When you close your eyes and listen to Paolo Nutini's new album, Sunny Side Up, you can hear echoes of Bob Marley, Otis Redding or a young Dean Martin. Nutini grew up in Scotland, and as Daniel Zwerdling found out, he is very, very Scottish.
Paolo Nutini. Kevin Westenberg
First, Zwerdling couldn't figure out if Nutini was saying "bunt" or "burnt" after talking about the multigenerational fish-and-chips shop his family owns.
"It's been there for about over 100 years. I worked there for a little while. My father would probably argue otherwise that I didn't," Nutini says. "It's harder than writing any song. You can get burnt."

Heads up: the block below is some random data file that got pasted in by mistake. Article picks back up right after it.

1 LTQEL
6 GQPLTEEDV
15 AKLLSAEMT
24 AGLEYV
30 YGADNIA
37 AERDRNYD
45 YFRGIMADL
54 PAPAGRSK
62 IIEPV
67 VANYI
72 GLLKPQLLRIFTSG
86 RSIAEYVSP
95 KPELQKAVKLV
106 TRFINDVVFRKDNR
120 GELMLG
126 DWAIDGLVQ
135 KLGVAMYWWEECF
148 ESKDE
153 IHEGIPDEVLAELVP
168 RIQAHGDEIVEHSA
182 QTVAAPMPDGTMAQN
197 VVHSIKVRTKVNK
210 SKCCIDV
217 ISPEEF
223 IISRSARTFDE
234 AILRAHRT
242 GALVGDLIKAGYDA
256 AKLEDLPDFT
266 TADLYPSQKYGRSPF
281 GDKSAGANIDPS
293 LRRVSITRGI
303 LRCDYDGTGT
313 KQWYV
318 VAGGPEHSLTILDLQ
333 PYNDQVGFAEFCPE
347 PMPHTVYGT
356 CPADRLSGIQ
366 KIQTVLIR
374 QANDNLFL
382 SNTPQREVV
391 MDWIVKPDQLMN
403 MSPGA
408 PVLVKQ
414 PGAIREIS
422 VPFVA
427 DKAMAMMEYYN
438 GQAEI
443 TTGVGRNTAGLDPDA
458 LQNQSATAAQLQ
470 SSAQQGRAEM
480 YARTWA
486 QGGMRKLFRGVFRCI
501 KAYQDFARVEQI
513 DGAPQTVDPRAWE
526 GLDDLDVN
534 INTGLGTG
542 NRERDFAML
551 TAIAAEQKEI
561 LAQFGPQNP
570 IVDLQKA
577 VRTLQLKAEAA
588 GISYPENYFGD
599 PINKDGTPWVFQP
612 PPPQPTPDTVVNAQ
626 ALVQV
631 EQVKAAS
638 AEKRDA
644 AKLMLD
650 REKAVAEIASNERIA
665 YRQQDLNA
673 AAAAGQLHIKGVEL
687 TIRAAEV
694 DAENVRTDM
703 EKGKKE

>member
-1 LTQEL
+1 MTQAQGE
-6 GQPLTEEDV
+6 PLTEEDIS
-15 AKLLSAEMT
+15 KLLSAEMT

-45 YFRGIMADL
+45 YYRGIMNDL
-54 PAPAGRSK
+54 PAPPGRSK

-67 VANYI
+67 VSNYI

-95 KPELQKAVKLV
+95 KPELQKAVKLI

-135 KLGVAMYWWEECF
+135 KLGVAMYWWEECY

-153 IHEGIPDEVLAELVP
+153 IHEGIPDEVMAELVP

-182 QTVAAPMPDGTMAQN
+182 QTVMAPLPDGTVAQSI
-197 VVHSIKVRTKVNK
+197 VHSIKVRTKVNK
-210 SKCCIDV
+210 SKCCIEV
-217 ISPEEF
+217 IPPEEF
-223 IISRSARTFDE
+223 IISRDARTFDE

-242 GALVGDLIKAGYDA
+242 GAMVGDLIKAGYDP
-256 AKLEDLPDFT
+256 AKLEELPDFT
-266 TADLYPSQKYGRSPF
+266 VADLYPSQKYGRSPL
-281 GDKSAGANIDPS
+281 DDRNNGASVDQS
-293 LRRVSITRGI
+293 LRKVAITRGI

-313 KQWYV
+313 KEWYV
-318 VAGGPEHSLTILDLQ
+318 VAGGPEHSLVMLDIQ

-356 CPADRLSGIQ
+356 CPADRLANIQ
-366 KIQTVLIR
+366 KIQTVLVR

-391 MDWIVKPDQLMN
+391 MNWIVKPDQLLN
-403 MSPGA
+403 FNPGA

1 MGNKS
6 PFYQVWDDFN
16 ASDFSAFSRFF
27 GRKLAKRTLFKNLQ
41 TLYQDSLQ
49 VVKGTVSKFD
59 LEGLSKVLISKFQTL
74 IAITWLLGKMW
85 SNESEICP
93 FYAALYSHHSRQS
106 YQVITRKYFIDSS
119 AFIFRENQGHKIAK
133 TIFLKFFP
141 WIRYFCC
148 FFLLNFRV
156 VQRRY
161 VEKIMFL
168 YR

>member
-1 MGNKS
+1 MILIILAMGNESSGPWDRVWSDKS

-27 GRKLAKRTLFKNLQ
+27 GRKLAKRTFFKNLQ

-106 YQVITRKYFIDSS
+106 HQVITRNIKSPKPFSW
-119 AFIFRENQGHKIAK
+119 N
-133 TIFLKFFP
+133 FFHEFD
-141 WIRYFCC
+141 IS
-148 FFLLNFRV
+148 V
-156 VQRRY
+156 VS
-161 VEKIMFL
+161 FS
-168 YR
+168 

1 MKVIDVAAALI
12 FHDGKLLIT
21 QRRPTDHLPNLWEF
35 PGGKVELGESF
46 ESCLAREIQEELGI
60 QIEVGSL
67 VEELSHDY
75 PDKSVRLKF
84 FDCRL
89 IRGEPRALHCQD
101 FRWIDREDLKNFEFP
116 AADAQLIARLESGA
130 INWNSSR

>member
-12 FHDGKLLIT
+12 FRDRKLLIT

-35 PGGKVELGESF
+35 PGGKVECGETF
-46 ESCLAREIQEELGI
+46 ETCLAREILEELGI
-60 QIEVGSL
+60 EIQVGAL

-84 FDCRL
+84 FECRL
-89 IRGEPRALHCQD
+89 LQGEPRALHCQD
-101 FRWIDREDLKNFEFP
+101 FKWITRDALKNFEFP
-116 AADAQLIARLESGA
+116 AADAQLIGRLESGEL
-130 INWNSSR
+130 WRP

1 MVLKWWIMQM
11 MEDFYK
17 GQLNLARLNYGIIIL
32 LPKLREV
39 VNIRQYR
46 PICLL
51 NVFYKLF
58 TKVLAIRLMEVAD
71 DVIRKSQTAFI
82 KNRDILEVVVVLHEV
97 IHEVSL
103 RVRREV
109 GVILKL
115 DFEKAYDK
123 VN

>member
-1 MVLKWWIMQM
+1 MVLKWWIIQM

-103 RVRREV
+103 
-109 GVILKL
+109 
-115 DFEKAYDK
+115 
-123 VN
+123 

Then Zwerdling mistakenly heard "clown" for "count."
"My father — he always wanted me to try to do something else," Nutini says. "He never really wanted me to come into the shop. But it was in the family, so he said, 'Let's not count our chickens.' I could be in there for years."
Nutini calls his singing voice more a "croak" than anything, yet it produces an unusual and beautiful sound. In an interview, he performs "The Rich Folks" and talks vocal exercises.